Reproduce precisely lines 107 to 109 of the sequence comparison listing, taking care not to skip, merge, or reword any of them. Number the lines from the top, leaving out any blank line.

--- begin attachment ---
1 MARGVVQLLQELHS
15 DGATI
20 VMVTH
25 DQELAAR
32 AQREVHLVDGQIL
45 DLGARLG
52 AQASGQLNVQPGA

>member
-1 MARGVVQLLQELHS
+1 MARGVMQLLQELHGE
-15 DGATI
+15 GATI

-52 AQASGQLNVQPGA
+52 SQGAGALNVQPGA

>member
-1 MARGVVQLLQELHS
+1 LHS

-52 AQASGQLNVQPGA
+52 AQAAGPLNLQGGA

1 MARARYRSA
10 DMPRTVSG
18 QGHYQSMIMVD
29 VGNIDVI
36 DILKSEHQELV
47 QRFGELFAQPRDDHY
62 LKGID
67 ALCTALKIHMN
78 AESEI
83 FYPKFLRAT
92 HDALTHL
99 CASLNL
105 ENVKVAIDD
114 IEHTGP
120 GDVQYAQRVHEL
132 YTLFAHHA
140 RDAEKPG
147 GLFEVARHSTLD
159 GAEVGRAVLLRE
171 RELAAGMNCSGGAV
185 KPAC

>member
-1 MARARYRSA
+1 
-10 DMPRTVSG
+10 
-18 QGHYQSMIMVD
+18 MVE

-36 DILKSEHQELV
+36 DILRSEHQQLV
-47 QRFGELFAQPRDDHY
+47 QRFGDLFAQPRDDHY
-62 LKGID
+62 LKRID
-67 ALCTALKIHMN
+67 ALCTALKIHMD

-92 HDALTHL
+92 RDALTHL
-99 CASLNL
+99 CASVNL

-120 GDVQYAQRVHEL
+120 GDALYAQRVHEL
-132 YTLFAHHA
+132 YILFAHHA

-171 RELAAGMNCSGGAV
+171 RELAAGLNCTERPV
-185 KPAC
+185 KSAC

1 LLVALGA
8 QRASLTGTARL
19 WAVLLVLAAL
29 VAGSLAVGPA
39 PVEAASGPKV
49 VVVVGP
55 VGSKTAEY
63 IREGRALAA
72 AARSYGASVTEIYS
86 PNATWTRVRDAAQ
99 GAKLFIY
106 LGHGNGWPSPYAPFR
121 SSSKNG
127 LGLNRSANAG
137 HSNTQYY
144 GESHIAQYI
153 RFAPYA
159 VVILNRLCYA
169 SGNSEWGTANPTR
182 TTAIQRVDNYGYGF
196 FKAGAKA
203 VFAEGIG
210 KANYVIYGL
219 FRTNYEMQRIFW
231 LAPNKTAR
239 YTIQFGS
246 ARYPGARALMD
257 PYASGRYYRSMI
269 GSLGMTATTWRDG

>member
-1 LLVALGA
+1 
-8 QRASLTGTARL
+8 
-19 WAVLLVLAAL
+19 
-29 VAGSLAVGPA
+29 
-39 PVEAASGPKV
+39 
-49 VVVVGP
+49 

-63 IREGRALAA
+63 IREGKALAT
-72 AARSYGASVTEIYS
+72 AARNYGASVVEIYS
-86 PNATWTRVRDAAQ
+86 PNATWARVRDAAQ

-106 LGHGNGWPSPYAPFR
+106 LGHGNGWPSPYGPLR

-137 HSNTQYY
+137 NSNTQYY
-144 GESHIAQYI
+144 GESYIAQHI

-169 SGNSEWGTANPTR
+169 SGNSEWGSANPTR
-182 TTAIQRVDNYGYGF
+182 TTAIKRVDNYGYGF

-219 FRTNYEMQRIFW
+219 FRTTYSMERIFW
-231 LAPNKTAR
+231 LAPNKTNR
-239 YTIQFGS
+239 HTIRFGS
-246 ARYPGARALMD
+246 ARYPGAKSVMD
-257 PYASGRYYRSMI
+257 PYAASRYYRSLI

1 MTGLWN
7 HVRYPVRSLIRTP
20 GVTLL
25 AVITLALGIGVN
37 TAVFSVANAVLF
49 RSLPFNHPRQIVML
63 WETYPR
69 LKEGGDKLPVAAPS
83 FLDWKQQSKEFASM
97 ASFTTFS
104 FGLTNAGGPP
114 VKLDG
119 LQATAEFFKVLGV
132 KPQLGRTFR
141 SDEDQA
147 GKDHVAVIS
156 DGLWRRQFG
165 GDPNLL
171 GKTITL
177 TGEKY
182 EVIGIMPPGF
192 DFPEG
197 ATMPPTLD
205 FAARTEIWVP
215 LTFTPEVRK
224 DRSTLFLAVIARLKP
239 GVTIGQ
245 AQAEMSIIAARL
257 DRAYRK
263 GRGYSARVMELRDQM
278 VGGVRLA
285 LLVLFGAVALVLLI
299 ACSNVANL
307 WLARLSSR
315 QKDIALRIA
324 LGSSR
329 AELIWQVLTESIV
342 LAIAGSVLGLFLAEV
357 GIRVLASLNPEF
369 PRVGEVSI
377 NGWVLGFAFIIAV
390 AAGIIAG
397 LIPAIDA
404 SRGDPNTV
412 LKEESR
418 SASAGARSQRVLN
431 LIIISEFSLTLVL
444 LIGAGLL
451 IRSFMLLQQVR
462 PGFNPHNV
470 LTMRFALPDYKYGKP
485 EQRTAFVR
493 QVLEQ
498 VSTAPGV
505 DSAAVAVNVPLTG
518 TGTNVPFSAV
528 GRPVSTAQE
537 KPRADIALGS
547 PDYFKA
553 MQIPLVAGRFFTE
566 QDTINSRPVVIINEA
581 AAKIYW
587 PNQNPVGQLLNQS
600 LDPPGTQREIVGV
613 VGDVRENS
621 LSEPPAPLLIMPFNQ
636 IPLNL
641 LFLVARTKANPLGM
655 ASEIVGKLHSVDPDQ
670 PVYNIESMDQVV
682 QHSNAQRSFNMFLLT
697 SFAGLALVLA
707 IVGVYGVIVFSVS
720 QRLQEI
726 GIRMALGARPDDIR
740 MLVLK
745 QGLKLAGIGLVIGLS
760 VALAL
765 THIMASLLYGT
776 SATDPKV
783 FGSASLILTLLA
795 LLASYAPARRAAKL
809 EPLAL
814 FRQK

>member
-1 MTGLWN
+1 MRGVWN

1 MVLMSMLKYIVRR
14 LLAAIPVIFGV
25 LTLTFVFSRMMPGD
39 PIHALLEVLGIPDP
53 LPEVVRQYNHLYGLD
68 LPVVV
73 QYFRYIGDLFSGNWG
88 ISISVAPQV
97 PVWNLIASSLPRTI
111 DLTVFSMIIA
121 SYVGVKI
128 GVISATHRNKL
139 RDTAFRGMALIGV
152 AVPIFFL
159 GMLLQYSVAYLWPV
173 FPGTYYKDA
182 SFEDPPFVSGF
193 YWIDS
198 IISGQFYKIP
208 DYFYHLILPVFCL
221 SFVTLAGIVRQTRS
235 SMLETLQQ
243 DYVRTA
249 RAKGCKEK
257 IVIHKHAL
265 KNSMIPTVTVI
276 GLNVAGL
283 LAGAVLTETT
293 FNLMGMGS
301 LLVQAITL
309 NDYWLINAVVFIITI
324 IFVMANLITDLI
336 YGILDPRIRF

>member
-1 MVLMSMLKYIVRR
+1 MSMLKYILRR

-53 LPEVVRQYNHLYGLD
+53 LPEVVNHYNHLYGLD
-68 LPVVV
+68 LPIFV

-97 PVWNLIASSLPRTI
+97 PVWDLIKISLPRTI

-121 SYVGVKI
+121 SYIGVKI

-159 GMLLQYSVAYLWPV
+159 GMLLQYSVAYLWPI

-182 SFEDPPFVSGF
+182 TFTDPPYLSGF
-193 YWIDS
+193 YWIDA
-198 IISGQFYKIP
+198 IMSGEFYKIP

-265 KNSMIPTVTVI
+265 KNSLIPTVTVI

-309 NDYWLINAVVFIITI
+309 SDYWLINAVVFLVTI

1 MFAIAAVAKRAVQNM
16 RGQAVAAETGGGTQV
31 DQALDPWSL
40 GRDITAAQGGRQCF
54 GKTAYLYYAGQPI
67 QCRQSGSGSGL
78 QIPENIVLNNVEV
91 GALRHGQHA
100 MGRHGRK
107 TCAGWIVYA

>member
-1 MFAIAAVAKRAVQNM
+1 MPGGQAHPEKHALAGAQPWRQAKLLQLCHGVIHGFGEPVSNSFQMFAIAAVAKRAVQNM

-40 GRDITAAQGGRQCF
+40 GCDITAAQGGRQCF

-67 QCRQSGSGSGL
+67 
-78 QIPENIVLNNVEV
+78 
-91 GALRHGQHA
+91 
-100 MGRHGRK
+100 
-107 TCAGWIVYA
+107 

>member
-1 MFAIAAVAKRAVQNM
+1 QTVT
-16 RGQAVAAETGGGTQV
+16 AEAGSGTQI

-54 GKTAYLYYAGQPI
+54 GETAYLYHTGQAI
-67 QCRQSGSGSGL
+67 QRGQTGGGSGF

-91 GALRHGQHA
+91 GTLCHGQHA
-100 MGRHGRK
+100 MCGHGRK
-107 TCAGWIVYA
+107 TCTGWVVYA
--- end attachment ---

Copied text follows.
+39 
-49 VVVVGP
+49 